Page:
Knowledge about transmission and symptoms
To the open question regarding the main way HIV/AIDS is spread from one person to another many women gave several answers, the most common being "sexual contact" given by 76% (122/160). The second most common answer was blood transfusion, with 30% (48/160). Nineteen percent (30/160) wrote intravenous drug use/needle sharing and 3% (5/160) wrote they didn't know.
To discover misconceptions about transmission about HIV/AIDS the women were asked to include/exclude ways that HIV/AIDS can or not can be transmitted. These answers, with reference to the women's level of education [see Additional file 2]
In general women, with higher levels of education were better than women with low education at correctly excluding and including transmission routes of HIV/AIDS. The differences were significant for "shaking hands/hugging/living in the same house", "changing clothes with someone who has HIV/AIDS", "sexual intercourses with condom", and "sharing needles while injecting drugs". For details, see Additional file 2.
As many as 76% (157/206) answered correctly, with no, to the statement you can not tell, by looking at a person, whether he/she is infected with HIV/AIDS. Younger women (age < 20) significantly more often, 100%, answered no to the statement that by looking at a person you can see if he/she is infected with HIV/AIDS, as compared with women aged 20–30 years, 76% (95% CI 69–83) and women aged over 30 years, 70% (95% CI 57–84).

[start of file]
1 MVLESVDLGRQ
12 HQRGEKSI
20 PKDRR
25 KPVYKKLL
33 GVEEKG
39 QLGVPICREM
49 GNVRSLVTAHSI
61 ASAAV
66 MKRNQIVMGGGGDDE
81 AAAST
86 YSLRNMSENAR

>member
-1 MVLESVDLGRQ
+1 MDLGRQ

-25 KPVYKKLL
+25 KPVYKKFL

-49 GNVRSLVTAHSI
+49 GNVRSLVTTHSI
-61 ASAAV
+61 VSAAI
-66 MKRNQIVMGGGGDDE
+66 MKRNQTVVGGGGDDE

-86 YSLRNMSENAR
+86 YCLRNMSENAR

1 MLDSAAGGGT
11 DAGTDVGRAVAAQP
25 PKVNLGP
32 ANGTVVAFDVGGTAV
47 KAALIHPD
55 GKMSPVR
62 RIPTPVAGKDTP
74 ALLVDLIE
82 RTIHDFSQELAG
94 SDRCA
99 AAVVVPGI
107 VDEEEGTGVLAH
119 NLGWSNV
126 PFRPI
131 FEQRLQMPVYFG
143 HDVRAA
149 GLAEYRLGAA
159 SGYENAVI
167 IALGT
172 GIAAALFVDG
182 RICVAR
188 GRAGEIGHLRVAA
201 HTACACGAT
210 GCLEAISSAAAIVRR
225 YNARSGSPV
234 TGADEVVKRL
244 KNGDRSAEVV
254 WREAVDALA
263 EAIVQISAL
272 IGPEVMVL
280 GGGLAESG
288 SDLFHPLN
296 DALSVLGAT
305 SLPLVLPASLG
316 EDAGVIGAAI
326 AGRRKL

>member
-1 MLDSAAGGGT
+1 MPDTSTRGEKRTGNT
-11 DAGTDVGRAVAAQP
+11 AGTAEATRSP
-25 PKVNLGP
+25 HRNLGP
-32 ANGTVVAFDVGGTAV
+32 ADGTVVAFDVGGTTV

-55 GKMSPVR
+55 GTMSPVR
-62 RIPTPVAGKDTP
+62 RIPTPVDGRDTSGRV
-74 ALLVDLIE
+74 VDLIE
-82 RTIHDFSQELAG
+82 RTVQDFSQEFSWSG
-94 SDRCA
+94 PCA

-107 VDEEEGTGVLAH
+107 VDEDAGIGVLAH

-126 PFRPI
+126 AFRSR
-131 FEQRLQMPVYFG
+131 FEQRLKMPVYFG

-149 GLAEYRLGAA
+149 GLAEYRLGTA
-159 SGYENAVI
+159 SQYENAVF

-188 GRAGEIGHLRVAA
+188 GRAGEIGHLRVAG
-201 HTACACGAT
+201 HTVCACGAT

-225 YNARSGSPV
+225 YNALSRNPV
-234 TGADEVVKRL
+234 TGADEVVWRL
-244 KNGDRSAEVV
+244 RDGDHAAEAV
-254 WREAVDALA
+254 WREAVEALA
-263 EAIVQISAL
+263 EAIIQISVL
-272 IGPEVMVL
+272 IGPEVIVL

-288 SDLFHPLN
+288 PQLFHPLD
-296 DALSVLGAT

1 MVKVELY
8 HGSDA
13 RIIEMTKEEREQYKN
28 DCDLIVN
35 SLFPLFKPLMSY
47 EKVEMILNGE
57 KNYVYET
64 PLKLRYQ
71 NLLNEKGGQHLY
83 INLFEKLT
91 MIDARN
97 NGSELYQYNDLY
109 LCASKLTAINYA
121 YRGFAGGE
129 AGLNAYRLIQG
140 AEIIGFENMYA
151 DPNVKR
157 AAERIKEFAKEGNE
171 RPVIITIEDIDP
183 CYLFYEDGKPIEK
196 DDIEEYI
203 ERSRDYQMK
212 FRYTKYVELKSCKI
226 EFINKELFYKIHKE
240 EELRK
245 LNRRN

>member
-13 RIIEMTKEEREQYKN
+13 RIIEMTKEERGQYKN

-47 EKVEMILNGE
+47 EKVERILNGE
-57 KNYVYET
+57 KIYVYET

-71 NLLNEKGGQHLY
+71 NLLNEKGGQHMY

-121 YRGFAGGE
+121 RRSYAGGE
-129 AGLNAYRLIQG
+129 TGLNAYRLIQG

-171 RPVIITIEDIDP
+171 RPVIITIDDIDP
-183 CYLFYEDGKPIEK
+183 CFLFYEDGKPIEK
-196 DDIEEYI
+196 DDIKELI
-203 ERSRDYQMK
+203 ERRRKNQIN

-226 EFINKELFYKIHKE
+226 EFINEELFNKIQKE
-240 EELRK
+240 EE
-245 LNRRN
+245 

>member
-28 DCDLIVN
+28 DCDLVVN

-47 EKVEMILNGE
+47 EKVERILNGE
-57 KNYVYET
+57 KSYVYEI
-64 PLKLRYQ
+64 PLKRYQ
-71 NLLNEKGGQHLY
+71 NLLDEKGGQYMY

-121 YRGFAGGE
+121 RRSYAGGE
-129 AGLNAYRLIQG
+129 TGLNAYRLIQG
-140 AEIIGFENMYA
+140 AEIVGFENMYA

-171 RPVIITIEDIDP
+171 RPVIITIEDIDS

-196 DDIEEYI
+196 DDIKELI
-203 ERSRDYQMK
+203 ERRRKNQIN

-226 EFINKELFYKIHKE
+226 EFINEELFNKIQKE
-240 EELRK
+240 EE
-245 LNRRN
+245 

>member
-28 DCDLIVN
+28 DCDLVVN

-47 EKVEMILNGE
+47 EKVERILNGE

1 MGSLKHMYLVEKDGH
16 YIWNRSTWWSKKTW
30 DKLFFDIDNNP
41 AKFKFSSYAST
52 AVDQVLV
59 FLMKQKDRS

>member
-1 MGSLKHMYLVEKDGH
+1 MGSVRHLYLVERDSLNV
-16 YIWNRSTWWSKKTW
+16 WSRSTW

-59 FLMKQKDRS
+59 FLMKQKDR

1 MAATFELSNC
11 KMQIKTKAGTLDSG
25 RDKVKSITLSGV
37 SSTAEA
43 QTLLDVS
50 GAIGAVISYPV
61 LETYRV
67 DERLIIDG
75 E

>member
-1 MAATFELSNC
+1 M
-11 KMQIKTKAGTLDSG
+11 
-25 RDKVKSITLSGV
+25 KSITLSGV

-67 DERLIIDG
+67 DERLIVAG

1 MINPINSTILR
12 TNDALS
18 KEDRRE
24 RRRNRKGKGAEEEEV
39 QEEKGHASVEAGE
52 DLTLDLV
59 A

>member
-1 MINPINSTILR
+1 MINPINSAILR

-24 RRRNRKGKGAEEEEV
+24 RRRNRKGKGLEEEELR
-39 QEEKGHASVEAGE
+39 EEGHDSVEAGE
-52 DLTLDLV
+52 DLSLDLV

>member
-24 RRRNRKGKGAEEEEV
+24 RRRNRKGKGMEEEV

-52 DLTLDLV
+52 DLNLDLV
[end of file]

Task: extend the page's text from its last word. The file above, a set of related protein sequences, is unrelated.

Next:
The open question "Do you know any symptoms of HIV/AIDS" was left blank by 111 women. Of the responders, 66% (69/104) answered no. Among the women who could mention any symptoms the most common answers were fever/sub febrile 37% (13/35), loss of immunity 34% (12/35), weakness 29% (10/35) and cahexia/weight loss 17% (6/35). When the women's ability to mention symptoms of HIV/AIDS were refered to educational level, the women with low education levels significantly more often, 95% (95% CI 85–100), answered that did not know any symptoms, as compared with women with higher levels of education, 60% (95% CI 50–70).
Knowledge about treatment
A total of 14% (28/201) believed that there is a medicine to cure HIV/AIDS, and nearly the same number, 15% (30/202) stated that there are other ways to cure HIV/AIDS. Many more, almost one out of three, stated that there are possible ways to slow the progression of the disease.
Of the whole group 41% (88/215) of the women wanted to be tested for HIV/AIDS. Fifty-nine percent (124/211) of the women said they would tell the healthcare personnel if they were found to be HIV positive, 35% (74/211) that they would tell their mothers and 32% (68/211) their partners. Fifteen women left the question blank. Statistically significantly more Russian women, 51% (95% CI 36–66) said they would tell their partner as compared with the Kazakh women, 26% (95% CI 19–33), but on the other hand there was a tendency among the Kazakh women to say more often that they would tell their friends than among the Russian women. There was also a tendency for the Russian women to say more often that they would tell their mothers, but the difference was within the margins of error.